Diabetics should adhere to diet restrictions to stabilize their blood sugar. Additionally, as a diabetic, you should exercise regularly to maintain a healthy weight and further keep your glucose level at bay. However, you may incorporate vitamins for diabetics to even further enhance your efforts to control your diabetes.
Vitamin B1, also known as thiamine, supports healthy cardiovascular and nervous systems. Thiamine helps break down carbohydrates and protects your nerves from damage. Plus, your heart requires it to function and so do your kidneys. As a diabetic, your high sugar levels can affect your heart, veins and arteries, and kidneys. In fact, you’re at a greater risk for heart and kidney disease, nerve damage, and a stroke.
Vitamin D has an impact on bone health, but it may help a patient with diabetes as well. It has an impact on almost every function in your body because it’s also a steroid hormone. It assists your heart, brain, and immune system. It also classifies as one of the vitamins for diabetics because it impacts your kidney function, an organ more susceptible to damage when you have diabetes.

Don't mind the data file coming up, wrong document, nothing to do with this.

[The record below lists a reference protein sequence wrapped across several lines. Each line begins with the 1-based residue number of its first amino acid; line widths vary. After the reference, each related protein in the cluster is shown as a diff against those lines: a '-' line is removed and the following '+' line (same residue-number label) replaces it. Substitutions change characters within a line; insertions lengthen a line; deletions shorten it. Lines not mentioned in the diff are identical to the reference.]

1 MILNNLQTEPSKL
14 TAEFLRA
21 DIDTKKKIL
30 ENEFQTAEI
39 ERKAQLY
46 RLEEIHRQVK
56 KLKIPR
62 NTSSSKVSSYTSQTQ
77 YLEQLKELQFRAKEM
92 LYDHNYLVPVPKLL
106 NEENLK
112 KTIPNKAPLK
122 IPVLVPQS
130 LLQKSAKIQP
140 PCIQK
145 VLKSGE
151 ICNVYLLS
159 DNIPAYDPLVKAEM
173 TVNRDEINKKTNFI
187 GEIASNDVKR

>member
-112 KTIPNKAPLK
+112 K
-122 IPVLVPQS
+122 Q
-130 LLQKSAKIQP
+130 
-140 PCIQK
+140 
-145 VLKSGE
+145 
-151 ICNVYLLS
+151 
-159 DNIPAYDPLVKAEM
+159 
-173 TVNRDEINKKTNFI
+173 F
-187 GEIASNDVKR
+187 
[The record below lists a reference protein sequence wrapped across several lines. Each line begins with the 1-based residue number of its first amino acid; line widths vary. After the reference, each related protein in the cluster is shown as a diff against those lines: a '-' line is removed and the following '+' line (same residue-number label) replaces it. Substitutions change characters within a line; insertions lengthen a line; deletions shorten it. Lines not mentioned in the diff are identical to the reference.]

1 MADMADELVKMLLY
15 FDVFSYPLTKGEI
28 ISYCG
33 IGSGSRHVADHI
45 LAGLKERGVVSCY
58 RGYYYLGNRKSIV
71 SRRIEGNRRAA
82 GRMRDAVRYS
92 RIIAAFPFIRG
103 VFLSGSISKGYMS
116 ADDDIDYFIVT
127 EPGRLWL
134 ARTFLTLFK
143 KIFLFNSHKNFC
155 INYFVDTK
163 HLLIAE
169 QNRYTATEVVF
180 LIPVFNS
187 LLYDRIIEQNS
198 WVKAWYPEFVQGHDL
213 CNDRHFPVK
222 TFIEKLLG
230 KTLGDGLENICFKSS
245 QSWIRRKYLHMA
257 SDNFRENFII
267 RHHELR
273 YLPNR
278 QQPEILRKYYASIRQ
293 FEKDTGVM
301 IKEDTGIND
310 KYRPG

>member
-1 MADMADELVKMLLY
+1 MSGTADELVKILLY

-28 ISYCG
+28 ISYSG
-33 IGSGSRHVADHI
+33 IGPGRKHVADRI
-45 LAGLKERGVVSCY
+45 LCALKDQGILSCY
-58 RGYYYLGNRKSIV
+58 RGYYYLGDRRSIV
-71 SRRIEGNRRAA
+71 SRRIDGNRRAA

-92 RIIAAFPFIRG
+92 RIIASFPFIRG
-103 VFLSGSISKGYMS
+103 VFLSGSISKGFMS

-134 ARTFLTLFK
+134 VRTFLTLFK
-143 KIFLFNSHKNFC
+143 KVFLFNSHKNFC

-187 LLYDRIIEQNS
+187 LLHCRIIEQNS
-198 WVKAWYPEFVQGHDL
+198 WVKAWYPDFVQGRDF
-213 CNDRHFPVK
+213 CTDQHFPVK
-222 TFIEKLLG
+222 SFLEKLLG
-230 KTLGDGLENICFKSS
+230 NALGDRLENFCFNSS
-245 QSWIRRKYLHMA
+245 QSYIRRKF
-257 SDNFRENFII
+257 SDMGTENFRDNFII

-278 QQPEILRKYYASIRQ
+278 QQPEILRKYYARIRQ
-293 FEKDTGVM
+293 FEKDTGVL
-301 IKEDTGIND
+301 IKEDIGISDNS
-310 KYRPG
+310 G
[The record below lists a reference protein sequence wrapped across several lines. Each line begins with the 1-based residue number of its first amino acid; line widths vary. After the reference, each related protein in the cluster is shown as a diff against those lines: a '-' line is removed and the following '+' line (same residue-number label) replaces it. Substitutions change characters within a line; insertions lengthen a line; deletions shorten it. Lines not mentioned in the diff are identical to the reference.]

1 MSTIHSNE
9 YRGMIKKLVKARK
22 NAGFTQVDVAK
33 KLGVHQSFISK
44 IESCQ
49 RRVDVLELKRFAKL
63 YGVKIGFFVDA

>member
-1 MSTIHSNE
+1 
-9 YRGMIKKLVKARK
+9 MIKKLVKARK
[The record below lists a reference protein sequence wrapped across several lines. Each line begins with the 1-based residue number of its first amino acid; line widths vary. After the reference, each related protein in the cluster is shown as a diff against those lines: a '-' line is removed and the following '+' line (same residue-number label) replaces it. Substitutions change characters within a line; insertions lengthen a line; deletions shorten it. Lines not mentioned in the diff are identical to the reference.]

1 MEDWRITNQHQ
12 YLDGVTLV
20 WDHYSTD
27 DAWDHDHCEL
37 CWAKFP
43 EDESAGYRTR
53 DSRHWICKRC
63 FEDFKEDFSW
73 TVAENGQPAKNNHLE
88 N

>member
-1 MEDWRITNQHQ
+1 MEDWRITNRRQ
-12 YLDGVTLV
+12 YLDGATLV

Studies suggest a connection between vitamin D and diabetes. It appears those with a normal level of vitamin D are less likely to develop type II diabetes. In addition, another study indicated individuals with lower levels of vitamin D were more likely to have diabetes that was poorly controlled. Researchers believe the link between vitamin D and diabetes has to do with your pancreatic beta-cell function in addition to the vitamin’s effect on inflammation and insulin action.
B-complex vitamins are necessary for the break down of carbohydrates, and B12 is one of them. Your body also needs this vitamin for nerve function, red blood cell formation, and maintaining your heart’s health. Both nerve and cardiovascular damage are prevalent concerns in diabetics, making any vitamin or nutrient that helps prevent these essential.
Although magnesium is a mineral and not a vitamin, it can have an effect on your overall health. For one, your body requires it for nerve and muscle function. It helps with glucose control because your body uses it during glycolysis. Not to mention, you use magnesium for energy production. A study published by the National Institutes of Health showed 1,000 milligrams per day of magnesium given to someone with poorly controlled diabetes could improve his or her glycemic control over the course of a 30-day span.
As a diabetic, you have special health needs, in particular, when it comes to your diet. However, you can also benefit from the nutrients you consume, not just the foods you should avoid.